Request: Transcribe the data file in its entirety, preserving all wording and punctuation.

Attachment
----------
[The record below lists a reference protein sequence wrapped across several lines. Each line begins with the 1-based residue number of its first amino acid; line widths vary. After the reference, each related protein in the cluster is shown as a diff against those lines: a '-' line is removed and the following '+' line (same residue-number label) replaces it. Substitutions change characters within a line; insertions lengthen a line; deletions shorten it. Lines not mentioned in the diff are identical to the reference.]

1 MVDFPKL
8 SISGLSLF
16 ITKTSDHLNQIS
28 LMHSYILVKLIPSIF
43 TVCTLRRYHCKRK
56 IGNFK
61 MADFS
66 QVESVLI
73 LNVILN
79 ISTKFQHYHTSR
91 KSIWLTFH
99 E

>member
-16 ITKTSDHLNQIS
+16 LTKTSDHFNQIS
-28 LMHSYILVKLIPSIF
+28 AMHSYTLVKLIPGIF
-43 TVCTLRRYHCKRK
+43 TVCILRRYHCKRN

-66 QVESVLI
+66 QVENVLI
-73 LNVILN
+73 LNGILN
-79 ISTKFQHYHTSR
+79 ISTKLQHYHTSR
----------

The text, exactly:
[The record below lists a reference protein sequence wrapped across several lines. Each line begins with the 1-based residue number of its first amino acid; line widths vary. After the reference, each related protein in the cluster is shown as a diff against those lines: a '-' line is removed and the following '+' line (same residue-number label) replaces it. Substitutions change characters within a line; insertions lengthen a line; deletions shorten it. Lines not mentioned in the diff are identical to the reference.]

1 MVDFPKL
8 SISGLSLF
16 ITKTSDHLNQIS
28 LMHSYILVKLIPSIF
43 TVCTLRRYHCKRK
56 IGNFK
61 MADFS
66 QVESVLI
73 LNVILN
79 ISTKFQHYHTSR
91 KSIWLTFH
99 E

>member
-16 ITKTSDHLNQIS
+16 LTKTSDHFNQIS
-28 LMHSYILVKLIPSIF
+28 AMHSYTLVKLIPGIF
-43 TVCTLRRYHCKRK
+43 TVCILRRYHCKRN

-66 QVESVLI
+66 QVENVLI
-73 LNVILN
+73 LNGILN
-79 ISTKFQHYHTSR
+79 ISTKLQHYHTSR